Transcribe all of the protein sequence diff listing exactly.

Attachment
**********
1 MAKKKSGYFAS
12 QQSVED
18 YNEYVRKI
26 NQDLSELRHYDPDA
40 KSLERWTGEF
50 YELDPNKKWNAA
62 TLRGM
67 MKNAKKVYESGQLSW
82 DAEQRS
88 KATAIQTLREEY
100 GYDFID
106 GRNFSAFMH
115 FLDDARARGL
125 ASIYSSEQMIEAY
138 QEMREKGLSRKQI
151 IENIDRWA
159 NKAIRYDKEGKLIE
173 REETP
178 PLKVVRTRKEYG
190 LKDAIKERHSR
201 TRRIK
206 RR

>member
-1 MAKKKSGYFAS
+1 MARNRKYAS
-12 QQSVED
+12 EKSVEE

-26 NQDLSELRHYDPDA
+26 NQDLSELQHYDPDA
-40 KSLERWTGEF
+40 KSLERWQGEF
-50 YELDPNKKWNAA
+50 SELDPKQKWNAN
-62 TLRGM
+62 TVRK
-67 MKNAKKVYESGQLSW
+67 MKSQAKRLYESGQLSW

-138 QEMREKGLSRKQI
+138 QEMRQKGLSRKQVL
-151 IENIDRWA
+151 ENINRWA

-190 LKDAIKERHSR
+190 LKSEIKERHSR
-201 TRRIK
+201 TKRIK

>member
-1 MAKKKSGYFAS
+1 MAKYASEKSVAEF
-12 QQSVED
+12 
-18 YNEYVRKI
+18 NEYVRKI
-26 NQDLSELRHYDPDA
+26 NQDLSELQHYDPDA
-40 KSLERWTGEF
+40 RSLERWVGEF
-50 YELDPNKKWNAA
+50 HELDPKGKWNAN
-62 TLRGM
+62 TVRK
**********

1 MAKKKSGYFAS
12 QQSVED
18 YNEYVRKI
26 NQDLSELRHYDPDA
40 KSLERWTGEF
50 YELDPNKKWNAA
62 TLRGM
67 MKNAKKVYESGQLSW
82 DAEQRS
88 KATAIQTLREEY
100 GYDFID
106 GRNFSAFMH
115 FLDDARARGL
125 ASIYSSEQMIEAY
138 QEMREKGLSRKQI
151 IENIDRWA
159 NKAIRYDKEGKLIE
173 REETP
178 PLKVVRTRKEYG
190 LKDAIKERHSR
201 TRRIK
206 RR

>member
-1 MAKKKSGYFAS
+1 MARNRKYAS
-12 QQSVED
+12 EKSVEE

-26 NQDLSELRHYDPDA
+26 NQDLSELQHYDPDA
-40 KSLERWTGEF
+40 KSLERWQGEF
-50 YELDPNKKWNAA
+50 SELDPKQKWNAN
-62 TLRGM
+62 TVRK
-67 MKNAKKVYESGQLSW
+67 MKSQAKRLYESGQLSW

-138 QEMREKGLSRKQI
+138 QEMRQKGLSRKQVL
-151 IENIDRWA
+151 ENINRWA

-190 LKDAIKERHSR
+190 LKSEIKERHSR
-201 TRRIK
+201 TKRIK

>member
-1 MAKKKSGYFAS
+1 MAKYASEKSVAEF
-12 QQSVED
+12 
-18 YNEYVRKI
+18 NEYVRKI
-26 NQDLSELRHYDPDA
+26 NQDLSELQHYDPDA
-40 KSLERWTGEF
+40 RSLERWVGEF
-50 YELDPNKKWNAA
+50 HELDPKGKWNAN
-62 TLRGM
+62 TVRK